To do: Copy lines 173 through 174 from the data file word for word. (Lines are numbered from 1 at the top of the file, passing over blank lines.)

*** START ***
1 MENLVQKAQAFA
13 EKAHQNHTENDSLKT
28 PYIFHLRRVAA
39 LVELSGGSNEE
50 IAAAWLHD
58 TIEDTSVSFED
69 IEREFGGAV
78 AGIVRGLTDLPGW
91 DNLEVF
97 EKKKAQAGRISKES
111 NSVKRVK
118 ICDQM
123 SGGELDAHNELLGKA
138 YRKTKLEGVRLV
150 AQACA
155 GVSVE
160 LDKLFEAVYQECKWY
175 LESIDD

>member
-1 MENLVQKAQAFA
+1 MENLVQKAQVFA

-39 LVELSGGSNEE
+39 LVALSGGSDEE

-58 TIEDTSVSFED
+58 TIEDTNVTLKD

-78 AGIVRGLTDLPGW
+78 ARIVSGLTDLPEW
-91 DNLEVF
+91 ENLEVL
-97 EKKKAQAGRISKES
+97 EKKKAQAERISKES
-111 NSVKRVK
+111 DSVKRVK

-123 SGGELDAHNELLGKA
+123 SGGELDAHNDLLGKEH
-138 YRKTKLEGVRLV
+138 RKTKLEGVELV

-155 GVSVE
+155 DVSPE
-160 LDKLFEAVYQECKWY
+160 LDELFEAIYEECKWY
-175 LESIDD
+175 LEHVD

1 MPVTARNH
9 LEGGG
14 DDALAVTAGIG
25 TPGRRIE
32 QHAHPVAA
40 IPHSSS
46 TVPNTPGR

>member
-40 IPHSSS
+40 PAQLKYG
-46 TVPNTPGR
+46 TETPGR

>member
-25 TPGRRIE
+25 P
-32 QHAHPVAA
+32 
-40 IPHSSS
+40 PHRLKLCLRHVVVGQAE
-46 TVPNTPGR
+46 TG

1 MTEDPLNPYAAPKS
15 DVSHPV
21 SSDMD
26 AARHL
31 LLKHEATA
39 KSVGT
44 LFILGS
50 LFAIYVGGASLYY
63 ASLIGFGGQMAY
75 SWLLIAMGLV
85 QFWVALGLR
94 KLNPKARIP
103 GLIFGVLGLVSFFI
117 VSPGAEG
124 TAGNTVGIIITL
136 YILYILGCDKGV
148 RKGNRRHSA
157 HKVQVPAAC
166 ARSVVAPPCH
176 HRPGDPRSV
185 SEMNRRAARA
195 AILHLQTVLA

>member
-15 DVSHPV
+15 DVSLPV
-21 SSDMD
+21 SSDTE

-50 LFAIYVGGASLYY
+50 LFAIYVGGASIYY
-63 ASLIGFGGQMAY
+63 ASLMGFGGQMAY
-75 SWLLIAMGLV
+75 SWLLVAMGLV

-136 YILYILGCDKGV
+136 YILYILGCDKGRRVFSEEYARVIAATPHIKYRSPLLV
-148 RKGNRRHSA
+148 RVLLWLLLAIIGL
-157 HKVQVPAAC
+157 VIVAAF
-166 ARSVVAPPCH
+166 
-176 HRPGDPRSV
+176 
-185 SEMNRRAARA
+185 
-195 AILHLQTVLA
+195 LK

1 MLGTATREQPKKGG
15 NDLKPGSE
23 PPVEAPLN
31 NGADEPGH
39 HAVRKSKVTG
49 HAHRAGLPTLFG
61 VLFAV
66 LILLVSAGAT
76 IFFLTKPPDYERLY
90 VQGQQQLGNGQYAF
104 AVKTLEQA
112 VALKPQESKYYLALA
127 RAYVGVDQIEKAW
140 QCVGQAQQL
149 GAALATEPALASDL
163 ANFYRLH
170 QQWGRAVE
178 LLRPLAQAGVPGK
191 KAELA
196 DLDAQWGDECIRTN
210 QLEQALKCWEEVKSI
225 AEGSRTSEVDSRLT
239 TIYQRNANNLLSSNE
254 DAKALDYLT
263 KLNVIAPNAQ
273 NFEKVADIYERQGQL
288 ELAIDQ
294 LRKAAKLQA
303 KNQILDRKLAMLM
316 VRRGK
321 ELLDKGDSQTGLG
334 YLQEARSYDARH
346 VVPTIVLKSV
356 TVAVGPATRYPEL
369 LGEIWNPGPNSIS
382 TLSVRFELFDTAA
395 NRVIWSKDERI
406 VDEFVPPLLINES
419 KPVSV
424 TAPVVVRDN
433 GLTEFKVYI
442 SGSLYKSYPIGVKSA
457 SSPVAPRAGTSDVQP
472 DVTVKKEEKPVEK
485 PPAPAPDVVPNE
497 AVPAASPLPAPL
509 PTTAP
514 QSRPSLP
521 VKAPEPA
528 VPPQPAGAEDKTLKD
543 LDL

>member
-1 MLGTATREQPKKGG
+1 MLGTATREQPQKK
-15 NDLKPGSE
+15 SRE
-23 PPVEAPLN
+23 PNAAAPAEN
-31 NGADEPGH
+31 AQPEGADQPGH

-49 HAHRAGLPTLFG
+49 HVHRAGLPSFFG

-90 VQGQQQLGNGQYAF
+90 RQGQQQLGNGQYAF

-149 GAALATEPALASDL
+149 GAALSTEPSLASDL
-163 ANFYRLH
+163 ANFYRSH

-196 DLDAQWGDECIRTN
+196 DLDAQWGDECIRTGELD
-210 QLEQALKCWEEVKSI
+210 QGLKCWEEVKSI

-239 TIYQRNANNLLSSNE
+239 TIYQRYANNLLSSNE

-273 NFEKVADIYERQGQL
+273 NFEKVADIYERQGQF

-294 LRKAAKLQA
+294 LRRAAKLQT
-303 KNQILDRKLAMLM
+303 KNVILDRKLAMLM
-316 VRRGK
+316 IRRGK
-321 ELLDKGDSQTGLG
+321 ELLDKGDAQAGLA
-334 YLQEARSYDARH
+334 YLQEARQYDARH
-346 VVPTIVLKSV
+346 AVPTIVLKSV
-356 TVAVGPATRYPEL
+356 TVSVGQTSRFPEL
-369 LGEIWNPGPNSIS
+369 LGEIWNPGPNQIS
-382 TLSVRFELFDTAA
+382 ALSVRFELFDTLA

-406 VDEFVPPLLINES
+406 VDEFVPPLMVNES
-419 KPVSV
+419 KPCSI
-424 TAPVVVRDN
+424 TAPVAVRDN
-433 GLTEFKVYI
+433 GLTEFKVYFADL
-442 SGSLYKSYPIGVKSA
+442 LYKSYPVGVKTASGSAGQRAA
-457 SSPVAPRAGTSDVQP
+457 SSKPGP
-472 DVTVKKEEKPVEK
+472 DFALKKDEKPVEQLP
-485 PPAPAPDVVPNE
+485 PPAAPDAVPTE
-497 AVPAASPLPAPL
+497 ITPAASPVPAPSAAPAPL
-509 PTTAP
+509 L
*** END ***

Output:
+49 HVHRAGLPSFFG

-90 VQGQQQLGNGQYAF